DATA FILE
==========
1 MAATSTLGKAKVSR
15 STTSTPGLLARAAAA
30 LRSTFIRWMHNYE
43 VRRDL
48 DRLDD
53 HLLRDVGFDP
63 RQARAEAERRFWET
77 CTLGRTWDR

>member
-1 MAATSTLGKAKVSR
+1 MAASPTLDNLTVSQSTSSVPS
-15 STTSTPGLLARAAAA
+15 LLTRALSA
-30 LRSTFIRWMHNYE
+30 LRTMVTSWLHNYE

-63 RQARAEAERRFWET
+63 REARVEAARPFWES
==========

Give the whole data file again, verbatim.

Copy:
1 MAATSTLGKAKVSR
15 STTSTPGLLARAAAA
30 LRSTFIRWMHNYE
43 VRRDL
48 DRLDD
53 HLLRDVGFDP
63 RQARAEAERRFWET
77 CTLGRTWDR

>member
-1 MAATSTLGKAKVSR
+1 MAASPTLDNLTVSQSTSSVPS
-15 STTSTPGLLARAAAA
+15 LLTRALSA
-30 LRSTFIRWMHNYE
+30 LRTMVTSWLHNYE

-63 RQARAEAERRFWET
+63 REARVEAARPFWES